Old 08-10-2009, 08:29 AM   #1
Sadistro
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Join Date: Jul 2009
Posts: 1
Default My views on episodes, characters, you know the drill...

Hello there.

I just got back into this show recently, but it's always been one that I remembered very fondly. Seeing it again has been hugely enjoyable (even with the disgracefully slip-shod DVD releases).

So, seeing as how I'm new in these parts, I always find it best to kick off by showing what I generally did and didn't like on the topic in question. Yeah, it's hardly original to list favourite episodes, characters, writers etc, but hey...

My Favourite Episodes:
(I'm currently near the start of Season 5, so I've not rewatched everything yet. I did watch 'Mirror Image' again, though).

Season One:
The Right Hand of God.
Not the greatest episode maybe, but it has that scene where Sam sings Amazing Grace. It's such a peaceful scene, reinforcing the connection with God and that even though he's far from home, he's never alone.

The Colour of Truth.
The first properly good episode in my opinion. Deborah Pratt is one of my favourite writers, because she delivers big, vivid emotion. You can always count on her if you want people screaming passionately, with tales of hate, madness, love, anger.

Great performances all round, showing the dignity that people keep in the face of a less than perfect world. Also however, it shows that if you make your feelings for a good cause known, show the strength of your beliefs, you can make anything happen. And isn't that what Quantum Leap is all about? If you care enough, you can make the difference.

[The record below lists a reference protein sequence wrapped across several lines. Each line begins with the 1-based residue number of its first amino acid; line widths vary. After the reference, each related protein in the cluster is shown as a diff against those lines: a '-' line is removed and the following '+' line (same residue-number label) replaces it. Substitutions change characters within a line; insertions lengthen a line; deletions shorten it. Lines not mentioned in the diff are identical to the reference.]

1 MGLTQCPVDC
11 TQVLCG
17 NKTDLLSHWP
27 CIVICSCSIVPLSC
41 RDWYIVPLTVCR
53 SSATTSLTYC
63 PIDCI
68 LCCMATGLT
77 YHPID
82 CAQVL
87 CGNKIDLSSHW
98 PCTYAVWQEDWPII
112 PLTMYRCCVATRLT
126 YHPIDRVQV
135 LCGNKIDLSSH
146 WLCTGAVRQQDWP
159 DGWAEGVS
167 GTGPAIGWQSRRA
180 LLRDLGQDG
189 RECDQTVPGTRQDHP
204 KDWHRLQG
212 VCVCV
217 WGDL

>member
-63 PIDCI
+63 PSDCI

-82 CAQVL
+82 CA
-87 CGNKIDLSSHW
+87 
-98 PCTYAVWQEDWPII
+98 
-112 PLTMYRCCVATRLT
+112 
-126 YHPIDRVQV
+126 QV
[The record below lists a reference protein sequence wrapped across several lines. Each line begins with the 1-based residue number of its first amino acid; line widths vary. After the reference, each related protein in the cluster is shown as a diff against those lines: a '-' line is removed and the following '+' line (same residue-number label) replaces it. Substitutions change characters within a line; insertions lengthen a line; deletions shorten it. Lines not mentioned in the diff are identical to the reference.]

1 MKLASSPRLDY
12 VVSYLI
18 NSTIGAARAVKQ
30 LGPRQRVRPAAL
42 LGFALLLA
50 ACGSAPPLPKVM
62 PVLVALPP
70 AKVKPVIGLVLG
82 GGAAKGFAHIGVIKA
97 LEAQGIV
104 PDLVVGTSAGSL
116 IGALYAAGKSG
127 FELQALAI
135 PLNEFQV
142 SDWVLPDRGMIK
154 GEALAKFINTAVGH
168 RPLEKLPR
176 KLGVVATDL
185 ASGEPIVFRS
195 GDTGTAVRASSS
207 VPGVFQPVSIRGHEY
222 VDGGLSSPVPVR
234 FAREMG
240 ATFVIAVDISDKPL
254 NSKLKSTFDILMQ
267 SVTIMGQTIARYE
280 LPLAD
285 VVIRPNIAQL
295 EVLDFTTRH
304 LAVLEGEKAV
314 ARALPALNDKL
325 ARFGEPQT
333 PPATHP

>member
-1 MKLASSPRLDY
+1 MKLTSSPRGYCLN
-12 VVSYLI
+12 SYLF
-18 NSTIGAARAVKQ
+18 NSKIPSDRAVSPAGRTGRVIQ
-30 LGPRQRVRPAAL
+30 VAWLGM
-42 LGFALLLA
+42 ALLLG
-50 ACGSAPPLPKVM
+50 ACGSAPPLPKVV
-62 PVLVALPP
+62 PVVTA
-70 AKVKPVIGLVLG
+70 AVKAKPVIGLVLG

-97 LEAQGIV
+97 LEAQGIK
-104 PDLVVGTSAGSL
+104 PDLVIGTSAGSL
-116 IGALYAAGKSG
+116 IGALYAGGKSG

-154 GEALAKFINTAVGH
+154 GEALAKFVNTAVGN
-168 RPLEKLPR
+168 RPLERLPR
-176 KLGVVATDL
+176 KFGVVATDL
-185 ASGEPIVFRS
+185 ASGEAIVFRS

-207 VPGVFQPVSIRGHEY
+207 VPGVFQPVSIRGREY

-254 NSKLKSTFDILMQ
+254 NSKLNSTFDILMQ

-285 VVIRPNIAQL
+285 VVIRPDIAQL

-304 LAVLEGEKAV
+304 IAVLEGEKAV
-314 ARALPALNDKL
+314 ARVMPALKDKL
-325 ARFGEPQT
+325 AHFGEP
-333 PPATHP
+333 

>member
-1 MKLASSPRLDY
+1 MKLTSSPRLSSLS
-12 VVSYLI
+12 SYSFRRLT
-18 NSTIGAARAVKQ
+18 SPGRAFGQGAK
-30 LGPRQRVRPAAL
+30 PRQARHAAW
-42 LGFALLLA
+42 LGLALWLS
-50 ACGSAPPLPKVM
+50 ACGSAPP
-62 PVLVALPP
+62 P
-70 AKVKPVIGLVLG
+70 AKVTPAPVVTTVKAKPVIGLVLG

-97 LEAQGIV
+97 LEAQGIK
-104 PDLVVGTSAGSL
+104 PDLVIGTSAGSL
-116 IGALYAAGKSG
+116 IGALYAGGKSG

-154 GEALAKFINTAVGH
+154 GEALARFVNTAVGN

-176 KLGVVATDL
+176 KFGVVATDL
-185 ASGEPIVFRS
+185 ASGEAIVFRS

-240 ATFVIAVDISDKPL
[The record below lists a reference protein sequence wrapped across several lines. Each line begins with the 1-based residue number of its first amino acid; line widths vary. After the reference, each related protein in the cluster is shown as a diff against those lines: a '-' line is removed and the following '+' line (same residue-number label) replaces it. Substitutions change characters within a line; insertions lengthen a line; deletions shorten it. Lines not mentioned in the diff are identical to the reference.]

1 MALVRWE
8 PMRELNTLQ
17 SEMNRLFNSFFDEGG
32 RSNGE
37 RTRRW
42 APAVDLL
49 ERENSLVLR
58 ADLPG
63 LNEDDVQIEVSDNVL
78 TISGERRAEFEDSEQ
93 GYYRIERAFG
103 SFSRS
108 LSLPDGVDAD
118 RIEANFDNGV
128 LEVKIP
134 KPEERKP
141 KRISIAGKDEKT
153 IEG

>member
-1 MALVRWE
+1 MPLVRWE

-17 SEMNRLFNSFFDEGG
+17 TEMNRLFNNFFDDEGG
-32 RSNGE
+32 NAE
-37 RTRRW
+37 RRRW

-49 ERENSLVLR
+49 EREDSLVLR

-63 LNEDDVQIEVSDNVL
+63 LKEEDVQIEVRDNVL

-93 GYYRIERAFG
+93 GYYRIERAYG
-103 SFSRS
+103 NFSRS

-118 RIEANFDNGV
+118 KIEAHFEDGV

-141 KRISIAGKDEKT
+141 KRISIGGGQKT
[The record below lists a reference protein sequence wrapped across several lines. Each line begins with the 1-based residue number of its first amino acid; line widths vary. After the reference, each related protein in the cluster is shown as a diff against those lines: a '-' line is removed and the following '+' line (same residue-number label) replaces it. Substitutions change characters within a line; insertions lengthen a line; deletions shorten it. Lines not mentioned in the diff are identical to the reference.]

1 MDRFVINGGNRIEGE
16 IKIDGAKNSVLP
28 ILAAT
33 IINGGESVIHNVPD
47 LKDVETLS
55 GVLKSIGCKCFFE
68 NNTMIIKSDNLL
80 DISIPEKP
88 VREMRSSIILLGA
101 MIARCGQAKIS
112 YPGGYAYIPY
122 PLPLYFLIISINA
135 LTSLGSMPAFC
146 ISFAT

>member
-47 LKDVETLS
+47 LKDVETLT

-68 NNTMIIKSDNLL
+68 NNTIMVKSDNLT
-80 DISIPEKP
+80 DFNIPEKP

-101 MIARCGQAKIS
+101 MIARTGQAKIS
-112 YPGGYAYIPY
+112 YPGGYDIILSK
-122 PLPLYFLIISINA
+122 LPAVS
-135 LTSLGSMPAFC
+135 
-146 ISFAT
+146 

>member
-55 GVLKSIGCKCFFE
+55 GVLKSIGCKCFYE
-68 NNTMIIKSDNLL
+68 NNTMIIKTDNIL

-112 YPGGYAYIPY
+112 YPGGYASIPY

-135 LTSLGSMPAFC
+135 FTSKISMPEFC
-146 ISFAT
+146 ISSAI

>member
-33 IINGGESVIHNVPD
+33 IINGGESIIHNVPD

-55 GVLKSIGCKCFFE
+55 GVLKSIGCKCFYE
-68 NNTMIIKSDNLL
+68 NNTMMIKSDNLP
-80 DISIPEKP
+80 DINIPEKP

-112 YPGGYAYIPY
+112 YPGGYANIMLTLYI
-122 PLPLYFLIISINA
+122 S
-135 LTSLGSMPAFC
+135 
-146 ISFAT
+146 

Camikazi Kid.
Paul Brown is another of my favourite writers. Along with Tommy Thompson, Brown is one of the best at showing real tragedy. There are always wrongs to be put right, but Brown and Thompson manage to convey the appalling injustice to even the smallest lives better than most.

Brown always tries to give Sam a real connection to the people he is there to save. He also excels at showing the damage that can stay with you and fester over the years, from parents or outsiders learning to expect revulsion from those they meet.

The abusive boyfriend in this episode (much as with the Biker gang leader in 'Rebel without a Clue') is one such character. He has to be stopped, but you feel that his father has played a part in the person he's become.

It's still great when Sam beats him though (on the track and on the chin), but I think it's that extra element that Brown brings to his characters which sells it. Makes it a more complete and believable experience.


Anyway, that's all for now. Only these three episodes really stood out for me in Season One, but it was a short season and they were just getting going.
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